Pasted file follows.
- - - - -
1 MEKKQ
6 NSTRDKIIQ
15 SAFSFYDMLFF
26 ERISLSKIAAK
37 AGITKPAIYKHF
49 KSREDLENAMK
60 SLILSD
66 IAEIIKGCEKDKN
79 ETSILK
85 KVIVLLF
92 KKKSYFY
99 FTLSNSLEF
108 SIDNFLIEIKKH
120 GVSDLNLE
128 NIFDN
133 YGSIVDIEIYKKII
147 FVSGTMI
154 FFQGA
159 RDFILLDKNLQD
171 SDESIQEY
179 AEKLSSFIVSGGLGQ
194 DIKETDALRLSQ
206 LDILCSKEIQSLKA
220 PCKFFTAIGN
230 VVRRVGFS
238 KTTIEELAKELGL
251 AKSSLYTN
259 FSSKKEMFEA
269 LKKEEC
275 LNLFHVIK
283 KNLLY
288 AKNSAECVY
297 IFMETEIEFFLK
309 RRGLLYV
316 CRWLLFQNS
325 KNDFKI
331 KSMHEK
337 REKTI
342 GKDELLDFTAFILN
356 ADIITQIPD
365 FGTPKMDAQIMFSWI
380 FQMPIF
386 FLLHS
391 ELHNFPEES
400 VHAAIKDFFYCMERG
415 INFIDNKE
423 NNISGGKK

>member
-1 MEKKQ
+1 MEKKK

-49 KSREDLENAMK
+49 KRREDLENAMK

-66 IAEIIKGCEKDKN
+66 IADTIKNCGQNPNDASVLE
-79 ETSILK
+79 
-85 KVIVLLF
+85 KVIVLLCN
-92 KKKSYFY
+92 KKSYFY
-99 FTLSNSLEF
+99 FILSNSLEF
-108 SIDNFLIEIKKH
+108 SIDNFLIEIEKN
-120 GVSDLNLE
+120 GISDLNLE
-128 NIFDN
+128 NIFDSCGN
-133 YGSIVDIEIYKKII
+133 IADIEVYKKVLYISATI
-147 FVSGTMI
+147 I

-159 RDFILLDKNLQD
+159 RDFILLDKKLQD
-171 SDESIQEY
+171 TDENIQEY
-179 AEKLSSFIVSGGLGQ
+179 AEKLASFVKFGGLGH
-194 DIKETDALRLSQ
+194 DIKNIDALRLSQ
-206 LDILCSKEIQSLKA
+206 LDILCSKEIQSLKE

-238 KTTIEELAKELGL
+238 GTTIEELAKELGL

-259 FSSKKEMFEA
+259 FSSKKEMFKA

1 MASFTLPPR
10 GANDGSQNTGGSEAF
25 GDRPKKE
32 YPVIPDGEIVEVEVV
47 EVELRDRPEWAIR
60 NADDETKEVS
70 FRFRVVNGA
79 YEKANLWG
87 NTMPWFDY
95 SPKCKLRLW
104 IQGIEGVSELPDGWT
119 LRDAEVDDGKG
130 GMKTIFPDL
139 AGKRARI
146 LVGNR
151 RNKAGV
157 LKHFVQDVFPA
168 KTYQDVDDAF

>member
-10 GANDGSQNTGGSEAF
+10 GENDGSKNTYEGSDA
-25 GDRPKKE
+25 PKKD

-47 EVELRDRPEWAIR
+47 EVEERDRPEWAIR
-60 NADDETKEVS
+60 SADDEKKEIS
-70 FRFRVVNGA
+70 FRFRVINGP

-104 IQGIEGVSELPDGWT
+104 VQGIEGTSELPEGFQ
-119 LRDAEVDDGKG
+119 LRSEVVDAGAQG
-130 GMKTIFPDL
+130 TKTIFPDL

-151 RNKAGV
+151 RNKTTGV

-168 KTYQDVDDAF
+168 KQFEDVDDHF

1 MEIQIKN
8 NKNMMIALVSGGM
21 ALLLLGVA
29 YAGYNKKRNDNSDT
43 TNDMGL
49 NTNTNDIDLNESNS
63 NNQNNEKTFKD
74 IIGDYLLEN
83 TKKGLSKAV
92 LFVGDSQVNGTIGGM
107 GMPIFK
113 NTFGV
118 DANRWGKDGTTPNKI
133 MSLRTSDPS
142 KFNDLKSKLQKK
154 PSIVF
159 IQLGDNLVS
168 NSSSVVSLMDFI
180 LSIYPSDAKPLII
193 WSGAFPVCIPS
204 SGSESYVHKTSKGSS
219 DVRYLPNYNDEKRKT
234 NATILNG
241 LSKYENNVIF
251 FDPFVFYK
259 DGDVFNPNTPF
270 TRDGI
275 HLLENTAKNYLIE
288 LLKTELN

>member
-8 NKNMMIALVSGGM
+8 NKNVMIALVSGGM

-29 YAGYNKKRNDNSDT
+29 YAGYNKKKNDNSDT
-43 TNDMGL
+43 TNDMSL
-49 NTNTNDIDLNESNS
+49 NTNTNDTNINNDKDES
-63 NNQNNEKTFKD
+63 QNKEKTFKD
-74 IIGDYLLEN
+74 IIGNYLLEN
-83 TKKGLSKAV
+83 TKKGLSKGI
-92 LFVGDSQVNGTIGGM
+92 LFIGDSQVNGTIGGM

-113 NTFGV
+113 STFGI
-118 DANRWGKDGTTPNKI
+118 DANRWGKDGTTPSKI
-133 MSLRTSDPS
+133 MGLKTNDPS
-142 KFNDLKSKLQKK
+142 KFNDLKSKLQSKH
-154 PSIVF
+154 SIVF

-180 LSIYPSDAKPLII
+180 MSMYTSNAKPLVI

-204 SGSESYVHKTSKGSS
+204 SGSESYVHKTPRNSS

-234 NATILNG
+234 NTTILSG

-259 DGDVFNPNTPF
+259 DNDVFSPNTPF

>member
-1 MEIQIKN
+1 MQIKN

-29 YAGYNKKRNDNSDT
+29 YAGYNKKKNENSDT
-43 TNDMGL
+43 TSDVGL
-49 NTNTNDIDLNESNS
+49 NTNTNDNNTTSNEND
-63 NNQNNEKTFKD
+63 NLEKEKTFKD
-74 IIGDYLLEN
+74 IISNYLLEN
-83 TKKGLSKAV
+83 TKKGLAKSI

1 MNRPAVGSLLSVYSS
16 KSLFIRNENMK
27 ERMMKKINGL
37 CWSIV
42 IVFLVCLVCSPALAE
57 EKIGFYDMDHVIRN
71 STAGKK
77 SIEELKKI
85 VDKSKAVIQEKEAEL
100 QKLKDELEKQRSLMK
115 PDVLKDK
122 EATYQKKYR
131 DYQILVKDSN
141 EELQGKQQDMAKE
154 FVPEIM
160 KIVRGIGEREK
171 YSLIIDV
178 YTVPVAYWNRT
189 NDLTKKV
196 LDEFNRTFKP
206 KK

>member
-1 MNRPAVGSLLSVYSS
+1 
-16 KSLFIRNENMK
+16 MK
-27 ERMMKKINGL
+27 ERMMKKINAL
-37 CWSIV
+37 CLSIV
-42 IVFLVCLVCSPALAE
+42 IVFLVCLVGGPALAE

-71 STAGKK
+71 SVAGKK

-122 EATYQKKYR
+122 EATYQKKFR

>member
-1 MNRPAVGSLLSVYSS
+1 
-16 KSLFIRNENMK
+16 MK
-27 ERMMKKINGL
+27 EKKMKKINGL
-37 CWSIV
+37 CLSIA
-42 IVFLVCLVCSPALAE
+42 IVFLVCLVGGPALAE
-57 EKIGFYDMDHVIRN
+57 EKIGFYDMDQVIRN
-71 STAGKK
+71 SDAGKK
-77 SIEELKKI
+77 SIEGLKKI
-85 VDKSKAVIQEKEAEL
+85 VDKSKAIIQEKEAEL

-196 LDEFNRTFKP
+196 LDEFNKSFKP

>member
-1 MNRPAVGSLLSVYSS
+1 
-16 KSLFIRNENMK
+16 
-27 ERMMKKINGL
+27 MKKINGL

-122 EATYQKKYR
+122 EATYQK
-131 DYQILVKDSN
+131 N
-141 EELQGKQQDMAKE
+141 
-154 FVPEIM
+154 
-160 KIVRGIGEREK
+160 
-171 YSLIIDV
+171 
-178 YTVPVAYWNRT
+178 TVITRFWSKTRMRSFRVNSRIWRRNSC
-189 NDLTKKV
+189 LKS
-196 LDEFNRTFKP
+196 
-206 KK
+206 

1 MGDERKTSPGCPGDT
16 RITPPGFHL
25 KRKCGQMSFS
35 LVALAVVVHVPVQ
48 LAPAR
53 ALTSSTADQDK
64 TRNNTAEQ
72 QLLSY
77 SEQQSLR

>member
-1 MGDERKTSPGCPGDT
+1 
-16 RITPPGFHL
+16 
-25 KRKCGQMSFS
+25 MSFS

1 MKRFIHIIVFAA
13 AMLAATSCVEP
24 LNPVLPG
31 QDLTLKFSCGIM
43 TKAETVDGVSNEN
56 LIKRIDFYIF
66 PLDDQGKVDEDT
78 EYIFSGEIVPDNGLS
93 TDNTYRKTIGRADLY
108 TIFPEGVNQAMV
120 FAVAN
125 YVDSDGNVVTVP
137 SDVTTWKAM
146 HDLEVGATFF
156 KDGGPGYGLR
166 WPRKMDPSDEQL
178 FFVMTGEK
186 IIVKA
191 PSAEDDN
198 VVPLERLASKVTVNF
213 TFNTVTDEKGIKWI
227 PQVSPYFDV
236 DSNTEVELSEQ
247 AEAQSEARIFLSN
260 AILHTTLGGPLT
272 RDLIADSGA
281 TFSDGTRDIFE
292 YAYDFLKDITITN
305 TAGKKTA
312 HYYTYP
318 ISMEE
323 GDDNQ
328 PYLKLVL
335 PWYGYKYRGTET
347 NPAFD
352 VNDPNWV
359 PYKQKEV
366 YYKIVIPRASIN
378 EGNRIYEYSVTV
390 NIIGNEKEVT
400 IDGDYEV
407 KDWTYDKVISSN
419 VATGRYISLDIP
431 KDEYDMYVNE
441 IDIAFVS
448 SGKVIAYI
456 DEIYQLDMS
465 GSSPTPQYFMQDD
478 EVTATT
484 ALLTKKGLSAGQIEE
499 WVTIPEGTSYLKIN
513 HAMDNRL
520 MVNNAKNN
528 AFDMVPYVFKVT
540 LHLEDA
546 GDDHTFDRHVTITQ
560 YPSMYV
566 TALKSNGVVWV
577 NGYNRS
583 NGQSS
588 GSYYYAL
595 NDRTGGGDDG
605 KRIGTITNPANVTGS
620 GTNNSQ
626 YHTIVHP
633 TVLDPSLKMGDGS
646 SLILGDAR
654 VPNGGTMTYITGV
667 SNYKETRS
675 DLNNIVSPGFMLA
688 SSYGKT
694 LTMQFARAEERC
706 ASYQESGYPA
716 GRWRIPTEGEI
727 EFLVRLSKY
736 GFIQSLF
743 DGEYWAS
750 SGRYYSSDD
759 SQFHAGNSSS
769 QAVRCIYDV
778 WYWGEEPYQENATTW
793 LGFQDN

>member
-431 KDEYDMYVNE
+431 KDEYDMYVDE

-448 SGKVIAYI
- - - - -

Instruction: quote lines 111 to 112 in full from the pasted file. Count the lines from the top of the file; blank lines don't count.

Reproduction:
+47 EVEERDRPEWAIR
-60 NADDETKEVS